Lubbock might be the epitome of this column’s title, being that it’s one of the farthest flung cities in Texas. Flying into the flat, dry West Texas town, looking down on agricultural squares resembling a quilt of desert colors, it’s about as far removed from Louisiana as the moon.
Yet, it’s that dichotomy that makes it fascinating. That and its myriad attractions you’ll not find anywhere else. There’s also great food, friendly people and a vibrant arts scene.
If that’s not incentive enough, the Lubbock area grows the majority of Texas grapes, helping make the state one of the top wine producers in the United States.
Buddy Holly Center You can’t mention Lubbock without its famous resident, Charles Hardin Holley, a young man with such a big name his mother called him “Buddy.” He created a rockabilly sound with The Crickets in the early years of rock ’n’ roll that took the world by storm before he died in a tragic plane crash at age 22. Lubbock celebrates this legend at the Buddy Holly Center (he changed the spelling of his name when he published his first record) and includes memorabilia from Holly and other famous musicians.
J.I. Allison House Next door to the Buddy Holly Center is the home of Jerry Ivan Allison, drummer for The Crickets and cowriter of their hits, “That’ll Be the Day” (which was written in this house) and “Peggy Sue.” The Crickets practiced in the house as well, and above their drum set rests a New Orleans street sign stolen when the young boys took a road trip to Louisiana.
Buddy’s Gravesite Devoted fans leave a variety of gifts, including guitar picks and high heel shoes, at Buddy Holly’s grave in the Lubbock City Cemetery. His name is spelled correctly here.
Bruno House Texas Tech architecture professor Robert Bruno created a sculpture of a steel house in 1971, which is now on display on campus. The creation, however, inspired him to make a larger version — one he could live in. Bruno died in 2008 after more than three decades of work on the house and 110 tons of weathering steel. The Robert Bruno Steel House remains incomplete, but is open for tours. Note: The inside is as fascinating as the exterior.
Prairie Dog Town Visitors to Lubbock love catching a glimpse of the cute prairie dog, but residents aren’t so fond of the pesky critters. They’re akin to squirrels, although these dogs create burrows in yards. It’s the reason K.N. Clapp created Prairie Dog Town in the city’s Mackenzie Park, a way to protect what he feared might become an endangered species. Visitors can watch dozens of these dogs play, although they won’t fetch sticks.
Ralph’s Records Music lovers must save time for a visit to Ralph’s Records, one of the largest record stores in Texas — and you know that has to be big. Visitors will find thousands of new and used CDs and vinyl, films, games, comics, toys and concert tickets.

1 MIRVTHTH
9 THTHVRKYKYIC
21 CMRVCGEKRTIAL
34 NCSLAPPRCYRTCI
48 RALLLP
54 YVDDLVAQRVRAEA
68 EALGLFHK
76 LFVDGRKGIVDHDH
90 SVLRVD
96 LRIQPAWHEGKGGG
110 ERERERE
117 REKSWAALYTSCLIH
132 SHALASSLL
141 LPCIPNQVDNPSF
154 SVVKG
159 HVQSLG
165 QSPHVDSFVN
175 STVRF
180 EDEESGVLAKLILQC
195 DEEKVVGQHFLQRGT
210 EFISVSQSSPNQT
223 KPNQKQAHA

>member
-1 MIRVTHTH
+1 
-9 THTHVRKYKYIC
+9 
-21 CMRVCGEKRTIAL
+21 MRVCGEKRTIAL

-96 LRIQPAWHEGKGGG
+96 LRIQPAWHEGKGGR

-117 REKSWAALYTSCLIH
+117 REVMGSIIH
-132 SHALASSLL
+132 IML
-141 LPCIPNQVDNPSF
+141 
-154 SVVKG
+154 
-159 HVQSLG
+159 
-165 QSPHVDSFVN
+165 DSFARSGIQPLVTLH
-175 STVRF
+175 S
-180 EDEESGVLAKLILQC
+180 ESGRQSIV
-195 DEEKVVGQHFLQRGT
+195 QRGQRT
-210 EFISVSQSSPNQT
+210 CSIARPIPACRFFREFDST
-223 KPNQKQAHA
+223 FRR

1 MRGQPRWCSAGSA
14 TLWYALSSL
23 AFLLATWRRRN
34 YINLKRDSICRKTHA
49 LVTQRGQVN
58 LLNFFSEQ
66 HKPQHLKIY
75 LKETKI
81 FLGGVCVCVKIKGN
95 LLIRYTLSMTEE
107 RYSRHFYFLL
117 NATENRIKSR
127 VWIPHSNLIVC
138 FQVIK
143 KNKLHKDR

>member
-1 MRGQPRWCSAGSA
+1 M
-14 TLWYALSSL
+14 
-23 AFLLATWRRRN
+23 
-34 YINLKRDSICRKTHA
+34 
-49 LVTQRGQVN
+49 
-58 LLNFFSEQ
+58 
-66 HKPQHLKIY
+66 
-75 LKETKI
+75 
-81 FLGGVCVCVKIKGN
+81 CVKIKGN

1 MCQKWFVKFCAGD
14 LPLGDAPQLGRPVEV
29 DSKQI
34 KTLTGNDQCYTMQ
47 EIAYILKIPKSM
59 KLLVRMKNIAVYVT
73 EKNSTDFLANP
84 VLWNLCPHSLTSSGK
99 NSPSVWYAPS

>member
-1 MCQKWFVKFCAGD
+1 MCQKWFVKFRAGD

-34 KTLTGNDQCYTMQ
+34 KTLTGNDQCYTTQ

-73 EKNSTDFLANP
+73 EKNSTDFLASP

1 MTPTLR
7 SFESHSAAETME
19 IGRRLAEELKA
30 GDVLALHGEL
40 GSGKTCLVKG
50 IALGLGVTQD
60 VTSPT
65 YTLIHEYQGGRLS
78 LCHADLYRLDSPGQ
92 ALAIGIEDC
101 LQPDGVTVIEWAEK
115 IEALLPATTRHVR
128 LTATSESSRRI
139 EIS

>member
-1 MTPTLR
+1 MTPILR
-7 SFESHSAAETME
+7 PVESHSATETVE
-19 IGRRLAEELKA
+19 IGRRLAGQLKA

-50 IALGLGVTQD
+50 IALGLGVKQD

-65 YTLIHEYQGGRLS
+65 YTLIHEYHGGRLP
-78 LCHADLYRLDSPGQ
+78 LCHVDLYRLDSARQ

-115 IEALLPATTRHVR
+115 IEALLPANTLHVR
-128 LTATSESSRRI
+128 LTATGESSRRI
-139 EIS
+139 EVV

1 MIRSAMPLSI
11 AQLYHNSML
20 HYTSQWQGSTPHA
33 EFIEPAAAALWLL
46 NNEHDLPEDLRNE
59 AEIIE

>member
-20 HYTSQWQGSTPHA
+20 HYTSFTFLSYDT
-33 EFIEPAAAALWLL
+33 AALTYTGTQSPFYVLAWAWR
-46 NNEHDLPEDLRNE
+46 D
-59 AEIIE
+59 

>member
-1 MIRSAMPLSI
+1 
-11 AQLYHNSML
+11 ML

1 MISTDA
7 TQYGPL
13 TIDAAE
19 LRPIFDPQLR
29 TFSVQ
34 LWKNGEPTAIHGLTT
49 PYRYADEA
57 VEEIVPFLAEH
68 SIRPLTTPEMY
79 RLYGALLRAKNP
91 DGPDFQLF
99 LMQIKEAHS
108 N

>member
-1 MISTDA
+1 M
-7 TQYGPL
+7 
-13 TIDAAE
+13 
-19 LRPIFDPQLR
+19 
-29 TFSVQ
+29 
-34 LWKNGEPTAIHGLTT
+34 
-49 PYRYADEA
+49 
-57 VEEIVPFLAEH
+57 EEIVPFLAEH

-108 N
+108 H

National Ranching Heritage Center Step back in time and learn about the Native Americans who lived on the prairies and how pioneers settled West Texas and the houses and ranches they occupied at the 27-acre Ranching Heritage Center. The structures moved to the property range from the years 1780 to 1950 and the museum offers seven exhibit galleries. The Center also features special events throughout the year.
First Friday Art Trail The first Friday of every month features a free, self-guided public art event in the Lubbock Cultural District. In addition to gallery openings and new museum exhibits, there’s music and an assortment of food trucks.
Cactus Theater Numerous famous people have graced the stage at the historic Cactus Theater and their signatures grace the walls of the dressing room. The theater has been beautifully renovated and is now used for film screenings, local and touring concerts and other special events
In the works is the massive Buddy Holly Hall of Performing Arts and Sciences,
scheduled to open in 2020 and become the home of Ballet Lubbock and the Lubbock school district’s Visual and Performing Arts. The massive arts center will include a 2,200-seat main theater, a 425-seat studio theater, a 6,000-square foot multi-purpose room and outdoor performance areas.
The gallery offers a variety of local and visiting artists but back of house Tony Greer creates plasma/neon sculptures and Sandstorm Glassworks fires up unique glass pieces for weddings and special events. There’s a patio for live e vents as well.
The Charles Adams Studio Project in the Lubbock Cultural District provides studio space for artists. Many offer classes to the public, including printmaking, monotypes and working a forge. CASP also features gallery space with revolving exhibits.
One percent of construction budgets on campus must be spent on public art, which is why Texas Tech’s sculptures have been named one of the top 10 public art collections in the United States by the Public Art Review. Self-guided and led tours showcase the more than 100 pieces on campus, including the Will Rogers statue at the school’s entrance.
Cast Iron Grill
Teresa Stephens grew up in a family of bakers but she didn’t veer toward desserts until she opened a restaurant in a spot once known for pies. Customers kept asking for pie and Stephens delivered. The Cast Iron Grill is now known for “boots, pies and chicken fry,” not to mention the fun antiques and signs gracing the walls. Be sure and sample the buttermilk chess pie, her grandmother’s recipe.
Pub grub, including an eclectic variety of hot dogs, is on the menu here, but what’ll turn visitor’s eyes are the pinball machines that double as tables and artwork.
La Diosa Cellars
If ambiance is as important as a good meal, La Diosa Cellars has it in abundance. The walls are covered in fascinating artwork, many for sale, and comfy chairs and couches offer cool places to enjoy company, wine and the restaurant’s Spanish tapas.